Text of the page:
CHARLES: Exactly. For example, those that are generating vaccines can vaccinate 10 mice, give 10 other mice a placebo, and then expose all 20 mice to the virus, seeing whether the vaccinated mice are resistant to the infection. The demand is high for these mice and we’re shipping them to more than 26 countries for vaccine development purposes. We’re very proud that this is another area where we’re helping combat COVID-19.
NAN: You’ve touched on the advantages of JAX being here in Connecticut. Tell us about some of the collaborations with local organizations and higher education institutions.
CHARLES: I’ve been in Connecticut with JAX for over seven years and I love it here. There’s an incredible level of collegiality here at JAX and throughout Connecticut, which is so conducive to quickly establishing new collaborations. JAX Genomic Medicine is also ideally placed—between an academic hospital that has clinicians who are very passionate about doing great research (UConn Health) and the UConn Technology Innovation Park, where many startup biotech companies are setting up shop and interacting with our scientists.
Some of our faculty hold joint appointments at UConn Health and the UConn School of Medicine including Se-Jin Lee, M.D., Ph.D., Travis Hinson, M.D., and Christine Beck, Ph.D. We also have several research programs at JAX that include collaborations with faculty at UConn Health. For example, one of the projects being led by Jacques Banchereau, Ph.D. is studying the genomics and epigenomics of the elderly response to specific vaccines. Yijun Ruan, Ph.D. has a program investigating how the 3D structure of the genome impacts cell biology and ultimately human health. Finally, Derya Unutmaz, M.D. is running one of three national research centers on myalgic encephalomyelitis/chronic fatigue syndrome (ME/CFS). As for myself, I am co-leading a program with Dr. Brenton Graveley to train the next generation of genomic scientists, equipping them with the tools they need to perform genomic analyses.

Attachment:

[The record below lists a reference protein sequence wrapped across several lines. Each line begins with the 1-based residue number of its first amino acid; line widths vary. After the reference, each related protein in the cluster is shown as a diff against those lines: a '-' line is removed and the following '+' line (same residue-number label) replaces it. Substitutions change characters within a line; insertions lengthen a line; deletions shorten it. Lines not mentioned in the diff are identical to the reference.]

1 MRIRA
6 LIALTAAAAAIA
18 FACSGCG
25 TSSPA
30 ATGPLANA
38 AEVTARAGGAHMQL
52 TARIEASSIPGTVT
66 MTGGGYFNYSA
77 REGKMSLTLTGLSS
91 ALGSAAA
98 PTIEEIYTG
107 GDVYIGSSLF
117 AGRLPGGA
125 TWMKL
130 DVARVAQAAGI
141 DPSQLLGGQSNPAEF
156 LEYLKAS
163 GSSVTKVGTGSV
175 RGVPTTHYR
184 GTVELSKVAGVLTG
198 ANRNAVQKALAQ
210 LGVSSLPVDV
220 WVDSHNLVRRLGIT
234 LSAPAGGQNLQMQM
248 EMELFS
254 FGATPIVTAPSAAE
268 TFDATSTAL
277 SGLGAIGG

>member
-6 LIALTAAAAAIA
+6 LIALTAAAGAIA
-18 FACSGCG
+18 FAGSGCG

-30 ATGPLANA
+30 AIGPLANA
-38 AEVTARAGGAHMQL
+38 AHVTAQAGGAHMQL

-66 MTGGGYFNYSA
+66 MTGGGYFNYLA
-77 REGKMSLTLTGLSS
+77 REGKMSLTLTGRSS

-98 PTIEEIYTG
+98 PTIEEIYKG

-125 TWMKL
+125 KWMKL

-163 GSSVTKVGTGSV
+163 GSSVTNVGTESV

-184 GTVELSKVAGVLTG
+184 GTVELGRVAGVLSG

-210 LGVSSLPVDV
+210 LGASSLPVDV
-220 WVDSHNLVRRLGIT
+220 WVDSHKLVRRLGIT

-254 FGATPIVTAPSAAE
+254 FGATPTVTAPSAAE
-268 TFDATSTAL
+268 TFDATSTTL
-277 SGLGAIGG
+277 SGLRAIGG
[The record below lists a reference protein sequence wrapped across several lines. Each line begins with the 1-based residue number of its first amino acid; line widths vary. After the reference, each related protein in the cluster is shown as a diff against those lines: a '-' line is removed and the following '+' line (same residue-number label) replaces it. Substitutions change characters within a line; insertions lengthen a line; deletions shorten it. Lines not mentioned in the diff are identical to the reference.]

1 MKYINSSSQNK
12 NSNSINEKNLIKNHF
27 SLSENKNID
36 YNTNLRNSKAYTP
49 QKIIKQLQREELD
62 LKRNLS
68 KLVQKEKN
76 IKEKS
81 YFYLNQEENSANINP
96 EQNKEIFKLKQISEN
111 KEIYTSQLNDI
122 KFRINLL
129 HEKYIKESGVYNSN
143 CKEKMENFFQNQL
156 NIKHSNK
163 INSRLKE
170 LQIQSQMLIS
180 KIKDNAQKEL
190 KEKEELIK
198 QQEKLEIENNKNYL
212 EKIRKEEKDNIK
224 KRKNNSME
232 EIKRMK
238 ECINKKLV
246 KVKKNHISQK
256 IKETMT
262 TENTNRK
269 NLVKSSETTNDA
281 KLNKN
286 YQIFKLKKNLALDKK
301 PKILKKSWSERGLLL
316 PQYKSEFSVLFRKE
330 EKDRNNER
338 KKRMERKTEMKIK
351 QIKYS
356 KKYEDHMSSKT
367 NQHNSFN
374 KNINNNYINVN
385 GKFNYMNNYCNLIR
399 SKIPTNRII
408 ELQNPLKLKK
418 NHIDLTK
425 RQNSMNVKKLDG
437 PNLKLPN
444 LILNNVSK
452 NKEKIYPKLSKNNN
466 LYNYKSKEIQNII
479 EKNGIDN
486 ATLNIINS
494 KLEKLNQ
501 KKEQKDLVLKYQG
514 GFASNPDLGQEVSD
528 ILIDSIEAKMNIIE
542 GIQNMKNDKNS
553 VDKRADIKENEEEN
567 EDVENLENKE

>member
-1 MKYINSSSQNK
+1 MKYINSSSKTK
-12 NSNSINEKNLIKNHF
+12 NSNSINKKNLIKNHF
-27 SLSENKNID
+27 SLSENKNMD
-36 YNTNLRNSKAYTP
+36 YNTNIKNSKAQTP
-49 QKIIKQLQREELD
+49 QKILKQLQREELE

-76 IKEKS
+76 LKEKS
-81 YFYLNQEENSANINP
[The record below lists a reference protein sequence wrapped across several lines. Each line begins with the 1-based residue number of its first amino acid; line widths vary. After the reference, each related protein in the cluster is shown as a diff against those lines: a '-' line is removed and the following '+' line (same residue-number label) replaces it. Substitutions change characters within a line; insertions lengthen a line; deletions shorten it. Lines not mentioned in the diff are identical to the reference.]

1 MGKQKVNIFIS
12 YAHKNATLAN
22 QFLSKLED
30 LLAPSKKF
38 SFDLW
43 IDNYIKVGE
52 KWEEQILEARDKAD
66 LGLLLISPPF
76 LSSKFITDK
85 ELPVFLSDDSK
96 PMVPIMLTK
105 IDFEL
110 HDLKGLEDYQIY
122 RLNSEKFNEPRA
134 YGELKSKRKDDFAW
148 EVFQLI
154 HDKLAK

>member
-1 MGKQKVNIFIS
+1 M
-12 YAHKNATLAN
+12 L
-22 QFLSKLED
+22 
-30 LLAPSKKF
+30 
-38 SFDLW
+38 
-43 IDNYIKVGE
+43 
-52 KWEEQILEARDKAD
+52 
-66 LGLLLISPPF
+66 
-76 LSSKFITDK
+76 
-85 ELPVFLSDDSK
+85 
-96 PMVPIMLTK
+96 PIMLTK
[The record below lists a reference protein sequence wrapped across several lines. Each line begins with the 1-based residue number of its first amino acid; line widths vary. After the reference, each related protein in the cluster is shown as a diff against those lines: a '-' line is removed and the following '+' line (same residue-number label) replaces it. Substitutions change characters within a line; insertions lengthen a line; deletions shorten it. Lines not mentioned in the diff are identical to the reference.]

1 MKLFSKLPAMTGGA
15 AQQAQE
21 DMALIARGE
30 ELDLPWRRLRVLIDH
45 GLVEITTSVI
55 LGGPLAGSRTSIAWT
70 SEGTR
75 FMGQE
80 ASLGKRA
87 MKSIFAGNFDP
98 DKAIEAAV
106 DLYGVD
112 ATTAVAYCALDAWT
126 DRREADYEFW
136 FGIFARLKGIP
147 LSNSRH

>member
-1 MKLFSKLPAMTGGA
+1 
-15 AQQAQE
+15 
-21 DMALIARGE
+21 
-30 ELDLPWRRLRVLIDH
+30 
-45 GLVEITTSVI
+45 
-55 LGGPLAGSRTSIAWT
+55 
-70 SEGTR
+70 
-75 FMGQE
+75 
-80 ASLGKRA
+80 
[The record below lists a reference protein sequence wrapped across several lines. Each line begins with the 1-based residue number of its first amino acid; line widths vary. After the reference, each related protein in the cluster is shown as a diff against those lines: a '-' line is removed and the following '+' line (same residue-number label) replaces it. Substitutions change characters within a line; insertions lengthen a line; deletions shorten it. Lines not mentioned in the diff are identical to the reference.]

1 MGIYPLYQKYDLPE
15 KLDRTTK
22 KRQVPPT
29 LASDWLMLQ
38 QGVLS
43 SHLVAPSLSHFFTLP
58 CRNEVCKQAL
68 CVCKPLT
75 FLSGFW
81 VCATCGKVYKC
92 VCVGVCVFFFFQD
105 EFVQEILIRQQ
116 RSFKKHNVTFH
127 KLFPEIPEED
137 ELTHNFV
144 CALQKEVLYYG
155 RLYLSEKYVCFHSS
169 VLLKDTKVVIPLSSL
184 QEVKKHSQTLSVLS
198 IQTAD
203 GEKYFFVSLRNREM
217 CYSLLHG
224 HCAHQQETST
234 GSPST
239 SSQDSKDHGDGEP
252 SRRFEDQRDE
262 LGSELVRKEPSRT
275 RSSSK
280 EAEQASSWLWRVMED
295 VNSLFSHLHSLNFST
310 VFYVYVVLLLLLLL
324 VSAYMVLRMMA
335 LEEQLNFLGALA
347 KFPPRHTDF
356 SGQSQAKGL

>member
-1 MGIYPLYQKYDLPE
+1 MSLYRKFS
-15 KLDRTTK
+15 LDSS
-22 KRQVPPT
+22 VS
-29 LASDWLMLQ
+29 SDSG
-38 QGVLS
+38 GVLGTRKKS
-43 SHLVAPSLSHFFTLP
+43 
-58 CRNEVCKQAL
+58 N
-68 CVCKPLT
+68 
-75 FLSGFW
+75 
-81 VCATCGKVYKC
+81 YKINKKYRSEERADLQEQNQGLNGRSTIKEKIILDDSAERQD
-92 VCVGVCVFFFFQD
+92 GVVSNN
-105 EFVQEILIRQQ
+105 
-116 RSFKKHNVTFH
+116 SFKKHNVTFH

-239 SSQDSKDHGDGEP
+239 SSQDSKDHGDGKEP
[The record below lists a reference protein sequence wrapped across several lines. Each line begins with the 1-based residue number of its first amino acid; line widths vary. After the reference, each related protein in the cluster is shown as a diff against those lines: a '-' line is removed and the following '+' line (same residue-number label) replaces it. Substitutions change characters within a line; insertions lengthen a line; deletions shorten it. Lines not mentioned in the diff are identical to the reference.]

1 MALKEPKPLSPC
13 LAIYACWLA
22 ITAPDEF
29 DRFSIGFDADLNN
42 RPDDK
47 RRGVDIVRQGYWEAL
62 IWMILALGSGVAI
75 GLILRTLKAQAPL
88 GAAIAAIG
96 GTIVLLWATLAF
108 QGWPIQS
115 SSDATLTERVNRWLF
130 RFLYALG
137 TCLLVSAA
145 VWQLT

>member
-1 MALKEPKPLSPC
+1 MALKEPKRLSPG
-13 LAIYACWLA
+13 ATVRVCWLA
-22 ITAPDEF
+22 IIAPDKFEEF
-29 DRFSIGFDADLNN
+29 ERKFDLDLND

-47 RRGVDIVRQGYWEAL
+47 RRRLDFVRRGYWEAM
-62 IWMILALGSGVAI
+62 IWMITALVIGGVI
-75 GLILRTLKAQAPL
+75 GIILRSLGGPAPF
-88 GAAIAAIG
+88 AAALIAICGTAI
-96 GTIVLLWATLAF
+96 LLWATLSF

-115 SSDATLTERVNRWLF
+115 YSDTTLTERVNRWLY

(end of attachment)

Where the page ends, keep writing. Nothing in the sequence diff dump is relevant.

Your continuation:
We have also developed some exciting scientific collaborations with clinicians at Connecticut Children’s Medical Center (CCMC). Ching Lau, M.D., Ph.D., who is the Medical Director of Hematology-Oncology at CCMC and Professor at JAX, is actively finding new biomarkers in pediatric cancers. Furthermore, hospitals that want to recruit the very best physician-scientists are finding that such individuals want to do cutting-edge research as well as treat patients. This has led to a recent co-hire of a physician-scientist between Hartford Healthcare and JAX Genomic Medicine. My hope is to eventually have physicians and scientists from all the major Connecticut hospitals and higher education institutions working side-by-side with our scientists at JAX.
Learn more about Genetics and Genome Sciences in Connecticut, read the Innovation Destination Hartford interview with Brenton Graveley, Ph.D., who runs the The Graveley Lab in the Department of Genetics and Genome Sciences at the University of Connecticut Health Center.